The consequences of fraudulent non-disclosure will be most likely refusal of a claim and, depending on the extent or nature of the non-disclosure, the insurer may elect to take further action against the claimant.

Disputes over non-disclosure

There are a range of things that your insurer might rely on to determine non- disclosure as the grounds to refuse to pay a claim either in part or in full and it is quite common for disputes to occur between an insurer and insured where non- disclosure is the central issue.

Here are some of the key questions to be resolved in non-disclosure disputes.

  • did the insurer already know about the information that was supposedly not disclosed? For example, the insurer may have been aware do the details in it's course of business through another policy held with them or a previous claim that you have made. If this is the case, the insurer may have a problem declining a claim on this basis.
  • was the information known to the insured before the policy was taken out ... or after the insurance policy was issued?
  • despite the fact that a non-disclosure was unintentional, would it have resulted in a higher premium payable - or would the application have been rejected if the information had been disclosed to the insurer from the outset? This could result in a claim rejection.
  • did you disclose the details to a representative of the insurance company at some point before the policy was taken out? It may be a case of who you told and how you made the disclosure as to how this is considered in relation to a claim.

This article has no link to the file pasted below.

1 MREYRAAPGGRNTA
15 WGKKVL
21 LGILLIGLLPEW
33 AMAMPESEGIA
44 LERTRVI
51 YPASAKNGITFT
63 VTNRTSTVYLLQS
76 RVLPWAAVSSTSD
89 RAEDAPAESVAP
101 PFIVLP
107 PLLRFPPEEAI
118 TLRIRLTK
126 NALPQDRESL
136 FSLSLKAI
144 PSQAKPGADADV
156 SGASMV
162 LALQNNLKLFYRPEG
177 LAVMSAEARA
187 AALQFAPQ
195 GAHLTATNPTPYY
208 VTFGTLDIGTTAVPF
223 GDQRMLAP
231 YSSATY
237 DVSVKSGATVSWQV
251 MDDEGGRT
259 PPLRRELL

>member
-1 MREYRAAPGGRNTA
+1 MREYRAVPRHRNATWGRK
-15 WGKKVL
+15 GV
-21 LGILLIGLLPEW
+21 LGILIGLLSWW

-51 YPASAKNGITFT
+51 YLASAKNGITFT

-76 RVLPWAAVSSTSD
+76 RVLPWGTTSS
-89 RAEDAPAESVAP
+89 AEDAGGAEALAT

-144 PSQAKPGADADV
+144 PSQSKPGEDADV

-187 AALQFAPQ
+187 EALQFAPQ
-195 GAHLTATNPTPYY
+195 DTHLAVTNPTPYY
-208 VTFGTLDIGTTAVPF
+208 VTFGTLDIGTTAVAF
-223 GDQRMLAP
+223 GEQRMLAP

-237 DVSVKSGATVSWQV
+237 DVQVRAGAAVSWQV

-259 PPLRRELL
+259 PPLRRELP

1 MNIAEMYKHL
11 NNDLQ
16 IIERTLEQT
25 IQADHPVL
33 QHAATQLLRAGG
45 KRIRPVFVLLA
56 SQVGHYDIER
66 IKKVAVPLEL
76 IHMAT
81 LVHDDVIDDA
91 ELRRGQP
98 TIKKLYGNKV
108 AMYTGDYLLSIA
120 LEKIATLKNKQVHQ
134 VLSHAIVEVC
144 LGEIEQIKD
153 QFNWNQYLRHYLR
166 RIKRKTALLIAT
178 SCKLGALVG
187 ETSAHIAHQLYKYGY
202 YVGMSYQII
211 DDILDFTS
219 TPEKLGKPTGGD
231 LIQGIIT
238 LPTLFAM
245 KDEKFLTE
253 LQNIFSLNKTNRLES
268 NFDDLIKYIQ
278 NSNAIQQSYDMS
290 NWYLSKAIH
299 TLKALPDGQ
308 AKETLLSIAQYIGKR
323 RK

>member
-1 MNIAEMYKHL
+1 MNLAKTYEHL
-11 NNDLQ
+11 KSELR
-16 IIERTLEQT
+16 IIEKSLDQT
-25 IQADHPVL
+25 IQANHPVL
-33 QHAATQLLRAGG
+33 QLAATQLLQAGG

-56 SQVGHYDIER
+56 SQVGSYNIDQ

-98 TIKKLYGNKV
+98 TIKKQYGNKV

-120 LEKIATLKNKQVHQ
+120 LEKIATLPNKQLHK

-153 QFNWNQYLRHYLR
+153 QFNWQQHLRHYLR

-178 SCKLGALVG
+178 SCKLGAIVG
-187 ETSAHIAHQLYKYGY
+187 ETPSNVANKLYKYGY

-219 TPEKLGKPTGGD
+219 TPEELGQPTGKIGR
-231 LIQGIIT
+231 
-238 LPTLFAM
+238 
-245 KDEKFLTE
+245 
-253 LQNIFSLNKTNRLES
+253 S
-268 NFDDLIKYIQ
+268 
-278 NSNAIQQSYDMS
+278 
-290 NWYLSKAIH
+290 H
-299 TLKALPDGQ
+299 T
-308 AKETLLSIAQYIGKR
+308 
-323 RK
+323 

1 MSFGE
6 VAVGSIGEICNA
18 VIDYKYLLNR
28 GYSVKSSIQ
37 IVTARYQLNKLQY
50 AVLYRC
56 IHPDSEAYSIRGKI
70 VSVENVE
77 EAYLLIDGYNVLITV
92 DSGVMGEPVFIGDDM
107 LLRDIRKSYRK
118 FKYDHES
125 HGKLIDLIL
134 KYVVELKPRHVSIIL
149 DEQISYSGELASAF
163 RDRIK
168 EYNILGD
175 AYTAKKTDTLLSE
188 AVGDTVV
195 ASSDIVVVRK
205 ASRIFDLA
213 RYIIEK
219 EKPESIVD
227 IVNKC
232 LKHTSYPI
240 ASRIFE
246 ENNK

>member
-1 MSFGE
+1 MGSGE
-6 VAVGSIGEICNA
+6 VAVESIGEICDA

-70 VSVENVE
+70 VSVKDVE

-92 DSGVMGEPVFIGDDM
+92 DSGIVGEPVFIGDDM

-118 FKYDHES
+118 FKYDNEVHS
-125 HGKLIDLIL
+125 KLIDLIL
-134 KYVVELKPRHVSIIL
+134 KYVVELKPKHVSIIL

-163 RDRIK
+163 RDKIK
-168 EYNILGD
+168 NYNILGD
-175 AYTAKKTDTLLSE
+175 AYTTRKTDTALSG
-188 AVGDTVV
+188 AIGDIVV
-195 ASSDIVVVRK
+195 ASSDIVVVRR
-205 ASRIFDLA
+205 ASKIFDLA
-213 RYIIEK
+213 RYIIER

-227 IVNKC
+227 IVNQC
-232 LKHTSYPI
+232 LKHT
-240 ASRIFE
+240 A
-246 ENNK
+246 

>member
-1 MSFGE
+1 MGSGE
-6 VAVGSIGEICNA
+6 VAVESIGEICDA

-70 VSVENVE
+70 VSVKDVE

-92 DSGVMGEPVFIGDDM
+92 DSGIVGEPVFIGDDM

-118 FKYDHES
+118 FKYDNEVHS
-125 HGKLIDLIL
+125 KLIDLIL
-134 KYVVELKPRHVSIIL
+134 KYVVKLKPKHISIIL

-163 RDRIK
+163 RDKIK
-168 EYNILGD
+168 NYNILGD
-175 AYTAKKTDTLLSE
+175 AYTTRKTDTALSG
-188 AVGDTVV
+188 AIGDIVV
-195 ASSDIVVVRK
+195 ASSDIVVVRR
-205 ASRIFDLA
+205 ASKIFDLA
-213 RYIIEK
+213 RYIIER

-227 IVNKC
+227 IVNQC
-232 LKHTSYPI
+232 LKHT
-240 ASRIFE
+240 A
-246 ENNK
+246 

Overdue renewal premiums

If you do not renew your insurance policy before the expiry date of the existing cover, your insurer is entitled to reject any claim for a loss that you may incur.

You will have no case in enforcing the contract once it has expired although, depending on the size of your loss and the amount of time that you have been insured with the company, the insurer may, at it's option, consider paying the claim.

Changes to the insured amount

You may find that the amount of cover offered on a renewal notice may differ from the amount that you initially insured.

This may be because the insurer has automatically increased the value of your policy in accordance with inflation - or decreased your cover it in accordance with a depreciation formula.

Irrespective, you must advise your insurance company of any variation to the value of what they are insuring.

Examples would include any home extensions that you have done during the previous year, new valuations received, etc.

Changed circumstances

If your situation has changed in the previous twelve months, you must inform the insurance company if those changes might result in an increased risk for the insurer.

E.g. you would be obliged to tell your motor vehicle insurer of any driving related charges and convictions that you may have incurred in the previous year.

Altering policy terms

If the insurer has altered the wording or conditions of their policy, they will normally provide you with written information specific to those changes.

You should pay particular attention to any changes to the policy that are notified to you in this way to ensure that you understand any limitations.

You may be in a position to dispute an insurer's decision to reject a claim if the company fails to notify you of a change that they have made to the contract if that change impacts on your rights in a restrictive manner.

It would be advisable to seek legal advice if your insurer declines to pay a claim in this situation.